Three days later, British Vice Admiral Lord Richard Howe detached two vessels from his flotilla, the 44-gun Phoenixand the 28-gun Rose, to sail up the Hudson and probe shore defenses. The captain of the Rose coolly sipped claret on his quarterdeck as his vessel glided past the battery on Lower Manhattan—where an ill-trained American gun crew immediately blew itself up. The ships sailed unmolested up the river to Tarrytown as colonial troops abandoned their posts to watch. An appalled Washington fumed: “Such unsoldierly conduct gives the enemy a mean opinion of the army.” On their return, the two British ships passed within cannon range of Hamilton’s company at FortBunker Hill. He ordered his 9-pounders to fire, which the British warships returned. In the brief skirmish, one of Hamilton’s cannons burst, killing one man and severely wounding another.
On August 8, Hamilton tore open orders from Washington: his company was to be on round-the-clock alert against an imminent invasion of Manhattan. “The movements of the enemy and intelligence by deserters give the utmost reason to believe that the great struggle in which we are contending for everything dear to us and our posterity, is near at hand,” Washington wrote.
But early on the morning of August 27, 1776, Hamilton watched, helpless, as the British ferried 22,000 troops from Staten Island, not to Manhattan at all, but to the village of Brooklyn, on Long Island. Marching quickly inland from a British beachhead that stretched from Flatbush to Gravesend, they met little resistance. Of the 10,000 American troops on Long Island, only 2,750 were in Brooklyn, in four makeshift forts spread over four miles. At Flatbush, on the American east flank, Lord Charles Cornwallis quickly captured a mounted patrol of five young militia officers, including Hamilton’s college roommate, Robert Troup, enabling 10,000 redcoats to march stealthily behind the Americans. Cut off by an 80-yard-wide swamp, 312 Americans died in the ensuing rout; another 1,100 were wounded or captured. By rowboat, barge, sloop, skiff and canoe in a howling northeaster, a regiment of New England fishermen transported the survivors across the East River to Manhattan.
At a September 12, 1776, council of war, a grim-faced Washington asked his generals if he should abandon New York City to the enemy. Rhode Islander Nathanael Greene, Washington’s second-in-command, argued that “a general and speedy retreat is absolutely necessary” and insisted, as well, that “I would burn the city and suburbs,” which, he maintained, belonged largely to Loyalists.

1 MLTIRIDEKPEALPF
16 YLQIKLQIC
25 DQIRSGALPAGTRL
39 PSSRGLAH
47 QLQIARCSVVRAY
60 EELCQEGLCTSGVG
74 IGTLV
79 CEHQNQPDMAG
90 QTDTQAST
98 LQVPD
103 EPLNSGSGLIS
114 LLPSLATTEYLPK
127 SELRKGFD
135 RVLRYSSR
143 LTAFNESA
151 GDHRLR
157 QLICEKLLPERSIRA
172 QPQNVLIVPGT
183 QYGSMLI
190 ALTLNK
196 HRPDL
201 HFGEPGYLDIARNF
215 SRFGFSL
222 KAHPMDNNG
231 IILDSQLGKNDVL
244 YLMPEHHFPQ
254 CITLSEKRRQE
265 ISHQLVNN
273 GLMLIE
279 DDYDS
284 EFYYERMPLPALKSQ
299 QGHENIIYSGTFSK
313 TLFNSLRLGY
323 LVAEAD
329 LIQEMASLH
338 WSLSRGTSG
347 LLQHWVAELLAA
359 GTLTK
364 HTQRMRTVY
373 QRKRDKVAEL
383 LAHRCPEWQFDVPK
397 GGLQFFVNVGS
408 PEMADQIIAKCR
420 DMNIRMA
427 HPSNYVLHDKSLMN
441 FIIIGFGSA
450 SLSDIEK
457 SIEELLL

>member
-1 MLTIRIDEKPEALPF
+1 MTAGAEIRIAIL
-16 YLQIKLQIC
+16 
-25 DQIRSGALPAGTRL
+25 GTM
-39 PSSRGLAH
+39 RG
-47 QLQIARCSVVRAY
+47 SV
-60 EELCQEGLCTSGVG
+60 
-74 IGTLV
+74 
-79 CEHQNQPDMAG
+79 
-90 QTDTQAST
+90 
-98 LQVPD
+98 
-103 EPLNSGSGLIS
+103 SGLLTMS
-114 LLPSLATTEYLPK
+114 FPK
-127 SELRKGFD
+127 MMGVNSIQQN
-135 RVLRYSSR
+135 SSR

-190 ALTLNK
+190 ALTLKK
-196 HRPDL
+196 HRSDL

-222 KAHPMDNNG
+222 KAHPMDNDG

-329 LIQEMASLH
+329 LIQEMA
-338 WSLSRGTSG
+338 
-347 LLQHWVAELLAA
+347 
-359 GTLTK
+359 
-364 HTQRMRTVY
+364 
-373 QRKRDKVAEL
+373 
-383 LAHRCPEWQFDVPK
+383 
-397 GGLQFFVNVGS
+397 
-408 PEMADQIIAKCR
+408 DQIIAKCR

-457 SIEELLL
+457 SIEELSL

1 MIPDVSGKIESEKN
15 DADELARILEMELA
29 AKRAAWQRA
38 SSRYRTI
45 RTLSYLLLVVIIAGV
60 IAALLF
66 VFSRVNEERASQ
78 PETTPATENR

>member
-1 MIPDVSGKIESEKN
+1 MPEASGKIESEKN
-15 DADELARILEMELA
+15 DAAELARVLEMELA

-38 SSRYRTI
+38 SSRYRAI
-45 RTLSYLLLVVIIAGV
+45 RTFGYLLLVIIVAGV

But Washington decided to leave the city unharmed when he decamped. Before he could do so, however, the British attacked again, at Kip’s Bay on the East River between present- day 30th and 34th Streets, two miles north of Hamilton’s hill fort, leaving his company cut off and in danger of capture. Washington sent Gen. Israel Putnam and his aide-decamp, Maj. Aaron Burr, to evacuate them. The pair reached Fort Bunker Hill just as American militia from Lower Manhattan began to stream past Hamilton heading north on the Post Road (now Lexington Avenue). Although Hamilton had orders from Gen. Henry Knox to rally his men for a stand, Burr, in the name of Washington, countermanded Knox and led Hamilton, with little but the clothes on his back, two cannons and his men, by a concealed path up the west side of the island to freshly dug entrenchments at Harlem Heights. Burr most likely saved Hamilton’s life.
The British built defenses across northern Manhattan, which they now occupied. On September 20, fanned by high winds, a fire broke out at midnight in a frame house along the waterfront near Whitehall Slip. Four hundred and ninety-three houses—one-fourth of the city’s buildings—were destroyed before British soldiers and sailors and townspeople put out the flames. Though the British accused Washington of setting the fire, no evidence has ever been found to link him to it. In a letter to his cousin Lund at Mount Vernon, Washington wrote: “Providence, or some good honest fellow, has done more for us than we were disposed to do for ourselves.”
By mid-October, the American army had withdrawn across the Harlem River north to White Plains in Westchester County. There, on October 28, the British caught up with them. Behind hastily built earthworks, Hamilton’s artillerymen crouched tensely as Hessians unleashed a bayonet charge up a wooded slope. Hamilton’s gunners, flanked by Maryland and New York troops, repulsed the assault, causing heavy casualties, before being driven farther north.